At this location of “Cafe Crepe” you can either enjoy your crepe to go or have it while dining in. If to go, you place your order as you stand on the sidewalk. Then either enjoy your crepe as a hand held while walking or stationary on the wooden benches out front. Though I prefer to go inside for the comforts of their warm and dry booths.
The room was set in dark chocolate colours, walls rich in deep red and earthy brown tones. A large contrasted to the 50′s style black and white checkered floor. Marble like columns and spinning ceiling fans added to the mishmash of decor pieces. If you looked closely the age of the place is apparent. With discoloured tiles and warn out table edges it was obvious things were well used. Though the smell of crepes hid everything behind the glamour of delicious buttery and sugary goodness.
Large noir posters scripted in French and hotel lobby-like jazz music set the tone. Though the music was barely audible past the mummer of guests engaged in deep conversations and knives and forks cutting through thin dough, cream, and fruit. Its smell tantalized you as you waited. With no actual designated waiting space, the line to be seated started beside the partition that separated the open kitchen from the foyer leading in. On busier nights patrons would be left standing with a view that gave them a glimpse at what it takes to make a crepe. Chefs in white coats working shoulder to shoulder on their own crepe griddle. Here they directly poured on their egg based batter. Then using a special tool, they evenly spread the would be crepe thinly over this heated surface. It is cooked until lightly golden, then filled accordingly with toppings and fillings of savoury or sweet.
Crepe options are separated between the savoury and sweet. With traditional breakfast toppings like eggs, bacon, Brie cheese, and jam. Hardy lunchables like spinach, tuna, chicken, smoked beef, tomato, mushroom and salmon. And dessert possibilities with fruits like apple, strawberry, banana, lemon, or coconut. And nuts like walnuts, almonds, or hazelnuts.
The boozy options of grand Marnier and rum intrigued me the most. And the chocolate, caramel, ice cream, and honey felt familiar.
Despite their restaurant’s name, they offered a slew of options six menu pages long. If you are not interested in crepes try their regular breakfast platters served all day. With the likes of eggs, omelettes, hash and toast. Or go the cafe route and pair your specialty coffees and steamed milks with salads, soup, and grilled paninis. Still looking for something even more filling? Then enjoy a classic hamburger with fries or even chicken strips. A little bit of everything to satisfy the most pickiest of diners.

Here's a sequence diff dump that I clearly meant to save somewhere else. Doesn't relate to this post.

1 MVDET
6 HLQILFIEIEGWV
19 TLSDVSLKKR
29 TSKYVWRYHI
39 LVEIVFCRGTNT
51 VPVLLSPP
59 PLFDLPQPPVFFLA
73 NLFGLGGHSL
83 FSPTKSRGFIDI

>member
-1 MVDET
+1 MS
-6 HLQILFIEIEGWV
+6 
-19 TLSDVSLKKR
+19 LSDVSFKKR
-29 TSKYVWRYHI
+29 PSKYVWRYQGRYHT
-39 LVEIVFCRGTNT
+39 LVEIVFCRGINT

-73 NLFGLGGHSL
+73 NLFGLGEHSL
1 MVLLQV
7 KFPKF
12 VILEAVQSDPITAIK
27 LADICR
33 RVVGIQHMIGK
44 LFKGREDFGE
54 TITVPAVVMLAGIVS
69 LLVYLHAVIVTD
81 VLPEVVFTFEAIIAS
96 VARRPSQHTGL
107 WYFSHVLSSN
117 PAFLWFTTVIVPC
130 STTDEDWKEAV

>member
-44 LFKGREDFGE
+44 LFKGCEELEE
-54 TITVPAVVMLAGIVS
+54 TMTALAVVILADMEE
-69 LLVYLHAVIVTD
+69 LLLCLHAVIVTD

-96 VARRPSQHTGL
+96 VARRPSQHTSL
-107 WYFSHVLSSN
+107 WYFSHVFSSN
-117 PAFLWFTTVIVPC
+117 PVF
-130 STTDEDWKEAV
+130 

Though if that summary isn’t enough they also serve alcohol in beers, by the bottles and on tap. Wine in all colours. Cocktails in all varieties and even weekly specials. Apparently this chain is known as a great place for cheap alcoholic beverages late at night.
Lucky for us we visited at a slower time and on a slower night. As a result we were immediately greeted. Three different individuals took the time to ask about the size of our party and if we wanted to sit in. Yet all three walked away shortly after with no resolution. We eventually had to flag a staff member down to get our desired seating. The wait, despite the sight of many empty booths.
When at “Cafe Crepe” I go for what their name suggests, and for what they specialize in. After all, when in Rome? We chose sweeter crepes for a light mid day snack, and went fancier by ordering from their list of specialty crepes. Each came with three or more premium toppings. A move to break away from the typical, and our usual butter and sugar and banana and Nutella order. A move we would later regret.
“Crepe du chef”. Apple sauce, banana, and cinnamon. This crepe was tasteless and in dire need of the complimenting flavour of real maple syrup. Though despite our mention the plain tasting dessert, we were informed the syrup would come of an additional cost.
The “Exotique” crepe is filled with rum, toasted coconut, banana slices, and sugar. I immediately got a hint of the rum, it was sweeter then I anticipated, but retained its liquor kick. The toasted coconut I could have done without. It’s hard texture sprinkled throughout the soft folds of the crepe threw things off. And it’s dried nature diminished the freshness of everything else.
My guest regretted not ordering his usual Nutella and Banana crepe and I my usual plain sugar. In fact after two bites I was done. The increased number of ingredients did not make things better. I found they overwhelmed the usual delightfulness of the light crepe batter, best highlighted in a simple sugar crepe.
The staff were unmemorable. There was enough of them around, yet it took them a long time to fulfill requests and place orders. They spoke minimally and dropped off plates with no more than a nod.
The washroom was one of the worst I have had to endure. They were two single stalls. And both smelled just as bad.
Would I come back? – Yes.
Would I recommend it? – Yes.
Where else would you go to fulfill your crepe cravings? You can smell the butter and cooking dough from the street. A scent so delicious it beckons you to approach. Here you get a view of the crepe making process, like watching a performance behind glass. With all the varieties you are sure to find the crepe that suits you and your dining needs. My only advise is to stuck with what you like, in order to not be disappointed by what you try. Also, as the restaurant isn’t the cleanest or the most inviting, I would urge you to take your treat to go. Don’t deny your cravings.